There’s a difference between feeling comfortable and feeling safe. Safety is knowing that you are not going to be harmed physically or emotionally, and that is something that should always be expected and honored. Since becoming a therapist, I have found that the word comfortable, however, does not always describe therapy. Therapy can sometimes bring up changes that adjust the status quo, and that is not always easy or comfortable.
There isn’t anything wrong with the status quo on its own. It’s comforting knowing what to expect. The problem comes when the status quo enables unhealthy habits. Let’s take a simple example. Maybe there is a candy bowl at the front desk of your workplace or somewhere you visit often. As almost anyone would, you take a piece. You strike up a conversation with the front desk person, and it becomes a routine for the two of you. The front desk worker keeps the bowl filled, you take one, and enjoy a conversation f ...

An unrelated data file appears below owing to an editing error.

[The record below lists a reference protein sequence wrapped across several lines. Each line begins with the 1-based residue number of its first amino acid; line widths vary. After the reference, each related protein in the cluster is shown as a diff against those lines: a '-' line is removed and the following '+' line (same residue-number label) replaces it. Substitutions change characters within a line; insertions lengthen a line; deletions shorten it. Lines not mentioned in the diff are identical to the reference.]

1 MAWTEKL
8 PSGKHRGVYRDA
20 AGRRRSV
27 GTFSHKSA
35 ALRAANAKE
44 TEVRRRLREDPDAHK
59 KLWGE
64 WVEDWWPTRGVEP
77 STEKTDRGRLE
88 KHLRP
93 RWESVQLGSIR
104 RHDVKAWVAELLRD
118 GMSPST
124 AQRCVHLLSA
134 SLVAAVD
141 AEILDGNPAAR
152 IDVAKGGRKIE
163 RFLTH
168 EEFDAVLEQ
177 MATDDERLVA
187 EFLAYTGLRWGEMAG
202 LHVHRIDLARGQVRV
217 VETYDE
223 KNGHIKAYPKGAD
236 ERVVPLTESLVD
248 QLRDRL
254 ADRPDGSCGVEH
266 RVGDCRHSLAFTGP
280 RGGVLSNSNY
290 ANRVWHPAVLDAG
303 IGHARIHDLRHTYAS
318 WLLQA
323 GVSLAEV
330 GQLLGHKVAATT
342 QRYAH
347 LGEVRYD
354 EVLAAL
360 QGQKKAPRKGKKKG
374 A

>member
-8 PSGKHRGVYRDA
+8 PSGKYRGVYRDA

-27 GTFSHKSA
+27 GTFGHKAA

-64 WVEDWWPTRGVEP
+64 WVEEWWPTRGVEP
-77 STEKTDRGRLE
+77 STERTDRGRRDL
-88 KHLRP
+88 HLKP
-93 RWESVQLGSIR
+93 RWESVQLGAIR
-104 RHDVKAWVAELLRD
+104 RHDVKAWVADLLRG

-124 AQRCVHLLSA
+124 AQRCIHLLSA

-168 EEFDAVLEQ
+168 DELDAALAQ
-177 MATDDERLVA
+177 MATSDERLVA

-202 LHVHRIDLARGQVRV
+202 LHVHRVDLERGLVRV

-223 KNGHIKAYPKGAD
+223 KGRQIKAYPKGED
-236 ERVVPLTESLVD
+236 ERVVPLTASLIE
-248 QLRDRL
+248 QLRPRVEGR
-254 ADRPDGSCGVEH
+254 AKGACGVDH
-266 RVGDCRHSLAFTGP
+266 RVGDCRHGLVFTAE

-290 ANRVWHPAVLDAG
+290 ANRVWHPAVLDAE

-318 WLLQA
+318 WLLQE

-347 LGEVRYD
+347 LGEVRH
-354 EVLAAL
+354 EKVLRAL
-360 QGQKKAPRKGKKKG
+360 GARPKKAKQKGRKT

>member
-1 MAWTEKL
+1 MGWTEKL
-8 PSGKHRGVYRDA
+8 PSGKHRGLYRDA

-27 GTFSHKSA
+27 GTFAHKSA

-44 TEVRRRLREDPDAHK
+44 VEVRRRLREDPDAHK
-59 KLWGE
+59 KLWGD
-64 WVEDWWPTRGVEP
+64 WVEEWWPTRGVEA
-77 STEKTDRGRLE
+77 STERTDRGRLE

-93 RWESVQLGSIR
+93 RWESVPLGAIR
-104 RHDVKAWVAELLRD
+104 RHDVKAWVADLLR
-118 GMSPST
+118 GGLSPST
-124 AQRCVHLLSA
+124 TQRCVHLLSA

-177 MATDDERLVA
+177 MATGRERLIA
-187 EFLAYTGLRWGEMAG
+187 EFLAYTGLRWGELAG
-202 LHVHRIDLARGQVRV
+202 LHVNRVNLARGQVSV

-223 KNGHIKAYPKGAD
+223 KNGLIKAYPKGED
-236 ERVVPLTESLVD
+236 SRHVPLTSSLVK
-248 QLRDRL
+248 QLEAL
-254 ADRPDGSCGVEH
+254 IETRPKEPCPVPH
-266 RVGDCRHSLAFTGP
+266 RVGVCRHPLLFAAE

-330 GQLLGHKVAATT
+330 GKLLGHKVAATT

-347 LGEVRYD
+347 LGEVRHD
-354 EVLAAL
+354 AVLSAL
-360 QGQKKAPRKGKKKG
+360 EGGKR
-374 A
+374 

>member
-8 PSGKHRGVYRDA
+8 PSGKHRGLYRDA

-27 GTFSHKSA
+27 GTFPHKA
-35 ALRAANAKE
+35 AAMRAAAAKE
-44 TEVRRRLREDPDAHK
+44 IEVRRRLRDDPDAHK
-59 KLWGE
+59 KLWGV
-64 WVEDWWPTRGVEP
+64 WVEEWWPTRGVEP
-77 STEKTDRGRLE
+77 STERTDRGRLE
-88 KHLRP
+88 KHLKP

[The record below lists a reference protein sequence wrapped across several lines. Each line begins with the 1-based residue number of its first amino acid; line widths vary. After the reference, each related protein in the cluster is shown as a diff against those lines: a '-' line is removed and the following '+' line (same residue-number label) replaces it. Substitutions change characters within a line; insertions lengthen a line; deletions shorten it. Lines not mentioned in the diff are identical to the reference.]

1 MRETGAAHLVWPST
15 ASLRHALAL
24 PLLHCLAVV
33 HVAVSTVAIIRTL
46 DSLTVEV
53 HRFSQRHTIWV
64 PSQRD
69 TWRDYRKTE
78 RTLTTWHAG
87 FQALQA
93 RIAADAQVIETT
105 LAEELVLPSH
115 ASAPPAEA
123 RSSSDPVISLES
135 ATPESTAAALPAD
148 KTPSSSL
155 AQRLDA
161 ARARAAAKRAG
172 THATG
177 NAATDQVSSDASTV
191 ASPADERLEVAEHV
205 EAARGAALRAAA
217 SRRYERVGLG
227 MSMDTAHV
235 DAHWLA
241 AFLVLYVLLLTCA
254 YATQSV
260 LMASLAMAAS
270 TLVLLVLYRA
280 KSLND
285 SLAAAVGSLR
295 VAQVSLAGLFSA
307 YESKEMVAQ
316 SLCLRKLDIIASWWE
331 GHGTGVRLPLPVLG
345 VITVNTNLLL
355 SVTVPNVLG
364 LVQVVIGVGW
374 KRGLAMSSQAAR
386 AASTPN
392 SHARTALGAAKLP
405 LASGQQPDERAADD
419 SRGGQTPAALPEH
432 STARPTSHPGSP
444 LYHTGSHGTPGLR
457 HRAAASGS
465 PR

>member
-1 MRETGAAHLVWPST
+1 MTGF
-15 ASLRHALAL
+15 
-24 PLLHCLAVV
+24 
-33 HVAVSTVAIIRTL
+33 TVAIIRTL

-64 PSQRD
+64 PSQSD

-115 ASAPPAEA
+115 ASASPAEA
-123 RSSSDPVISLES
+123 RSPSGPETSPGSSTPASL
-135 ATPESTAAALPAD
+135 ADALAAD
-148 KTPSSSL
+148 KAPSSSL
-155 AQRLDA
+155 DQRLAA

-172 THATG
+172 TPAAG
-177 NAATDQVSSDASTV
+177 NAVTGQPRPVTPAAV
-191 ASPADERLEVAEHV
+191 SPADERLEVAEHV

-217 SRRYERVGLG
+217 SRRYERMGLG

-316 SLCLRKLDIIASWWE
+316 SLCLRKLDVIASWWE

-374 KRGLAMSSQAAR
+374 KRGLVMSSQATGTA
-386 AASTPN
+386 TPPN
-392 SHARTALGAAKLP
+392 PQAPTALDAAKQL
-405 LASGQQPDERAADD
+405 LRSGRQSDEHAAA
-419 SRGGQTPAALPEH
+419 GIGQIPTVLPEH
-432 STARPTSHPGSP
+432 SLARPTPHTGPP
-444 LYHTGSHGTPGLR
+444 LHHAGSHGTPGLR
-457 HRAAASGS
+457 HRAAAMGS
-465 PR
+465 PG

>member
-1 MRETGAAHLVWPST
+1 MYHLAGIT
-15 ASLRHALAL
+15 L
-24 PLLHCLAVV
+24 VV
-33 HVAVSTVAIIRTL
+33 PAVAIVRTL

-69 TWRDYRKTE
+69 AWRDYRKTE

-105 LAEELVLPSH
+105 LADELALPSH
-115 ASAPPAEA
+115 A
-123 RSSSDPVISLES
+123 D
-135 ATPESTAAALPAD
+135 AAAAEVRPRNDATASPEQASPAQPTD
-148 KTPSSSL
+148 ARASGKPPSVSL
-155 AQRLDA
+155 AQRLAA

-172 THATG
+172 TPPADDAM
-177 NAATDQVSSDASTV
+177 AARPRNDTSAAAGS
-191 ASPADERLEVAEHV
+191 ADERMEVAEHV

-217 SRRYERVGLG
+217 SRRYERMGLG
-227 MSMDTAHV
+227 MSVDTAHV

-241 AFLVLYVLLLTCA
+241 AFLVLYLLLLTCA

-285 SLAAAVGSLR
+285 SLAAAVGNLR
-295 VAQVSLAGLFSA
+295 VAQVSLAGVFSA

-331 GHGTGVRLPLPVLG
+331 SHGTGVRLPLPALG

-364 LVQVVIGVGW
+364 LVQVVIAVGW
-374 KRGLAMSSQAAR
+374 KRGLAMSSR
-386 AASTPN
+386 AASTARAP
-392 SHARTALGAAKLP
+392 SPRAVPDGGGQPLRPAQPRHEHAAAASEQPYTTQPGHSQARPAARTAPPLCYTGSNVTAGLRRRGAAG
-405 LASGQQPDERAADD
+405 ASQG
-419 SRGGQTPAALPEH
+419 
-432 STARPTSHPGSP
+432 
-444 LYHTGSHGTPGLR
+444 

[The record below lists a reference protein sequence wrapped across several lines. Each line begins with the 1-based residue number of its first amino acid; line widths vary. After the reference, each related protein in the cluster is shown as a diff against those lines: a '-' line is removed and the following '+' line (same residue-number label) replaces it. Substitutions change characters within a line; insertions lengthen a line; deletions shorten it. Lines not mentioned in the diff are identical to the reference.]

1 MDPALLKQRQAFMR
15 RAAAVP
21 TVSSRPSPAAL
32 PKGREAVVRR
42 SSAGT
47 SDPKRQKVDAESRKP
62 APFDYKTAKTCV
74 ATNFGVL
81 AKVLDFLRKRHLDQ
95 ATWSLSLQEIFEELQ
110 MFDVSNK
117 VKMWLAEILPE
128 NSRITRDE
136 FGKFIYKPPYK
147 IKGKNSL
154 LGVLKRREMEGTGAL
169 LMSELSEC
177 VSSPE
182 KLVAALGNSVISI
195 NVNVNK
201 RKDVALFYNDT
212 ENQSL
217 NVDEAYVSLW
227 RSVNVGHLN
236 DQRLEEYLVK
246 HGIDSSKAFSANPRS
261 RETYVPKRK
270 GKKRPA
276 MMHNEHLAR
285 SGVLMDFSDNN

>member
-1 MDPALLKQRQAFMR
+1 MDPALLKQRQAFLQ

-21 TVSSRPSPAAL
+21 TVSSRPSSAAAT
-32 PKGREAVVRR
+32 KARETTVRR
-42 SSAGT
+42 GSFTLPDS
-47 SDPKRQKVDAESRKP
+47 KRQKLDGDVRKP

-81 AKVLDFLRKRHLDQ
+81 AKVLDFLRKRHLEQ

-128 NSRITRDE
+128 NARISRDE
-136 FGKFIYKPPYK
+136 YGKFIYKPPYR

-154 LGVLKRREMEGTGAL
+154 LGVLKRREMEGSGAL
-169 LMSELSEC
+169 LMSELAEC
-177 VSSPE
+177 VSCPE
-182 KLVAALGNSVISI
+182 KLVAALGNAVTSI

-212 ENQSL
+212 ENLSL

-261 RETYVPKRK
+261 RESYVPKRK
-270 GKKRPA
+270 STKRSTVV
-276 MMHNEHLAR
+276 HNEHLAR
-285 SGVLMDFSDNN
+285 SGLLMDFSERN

- Counseling Process